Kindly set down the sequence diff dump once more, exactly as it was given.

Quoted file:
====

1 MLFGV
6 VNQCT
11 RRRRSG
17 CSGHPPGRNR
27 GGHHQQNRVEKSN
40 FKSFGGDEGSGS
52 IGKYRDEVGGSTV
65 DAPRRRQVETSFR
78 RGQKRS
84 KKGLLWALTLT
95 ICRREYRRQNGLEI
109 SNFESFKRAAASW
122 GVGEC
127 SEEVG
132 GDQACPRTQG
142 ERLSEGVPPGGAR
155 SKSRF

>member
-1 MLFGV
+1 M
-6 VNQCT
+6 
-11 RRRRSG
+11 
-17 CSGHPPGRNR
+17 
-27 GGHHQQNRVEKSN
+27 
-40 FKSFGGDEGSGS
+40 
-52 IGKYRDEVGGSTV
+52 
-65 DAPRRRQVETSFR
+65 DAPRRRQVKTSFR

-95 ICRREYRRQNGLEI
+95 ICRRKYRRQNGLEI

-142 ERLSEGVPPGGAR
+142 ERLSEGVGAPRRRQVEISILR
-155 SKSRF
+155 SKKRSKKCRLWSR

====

1 MLFGV
6 VNQCT
11 RRRRSG
17 CSGHPPGRNR
27 GGHHQQNRVEKSN
40 FKSFGGDEGSGS
52 IGKYRDEVGGSTV
65 DAPRRRQVETSFR
78 RGQKRS
84 KKGLLWALTLT
95 ICRREYRRQNGLEI
109 SNFESFKRAAASW
122 GVGEC
127 SEEVG
132 GDQACPRTQG
142 ERLSEGVPPGGAR
155 SKSRF

>member
-1 MLFGV
+1 M
-6 VNQCT
+6 
-11 RRRRSG
+11 
-17 CSGHPPGRNR
+17 
-27 GGHHQQNRVEKSN
+27 
-40 FKSFGGDEGSGS
+40 
-52 IGKYRDEVGGSTV
+52 
-65 DAPRRRQVETSFR
+65 DAPRRRQVKTSFR

-95 ICRREYRRQNGLEI
+95 ICRRKYRRQNGLEI

-142 ERLSEGVPPGGAR
+142 ERLSEGVGAPRRRQVEISILR
-155 SKSRF
+155 SKKRSKKCRLWSR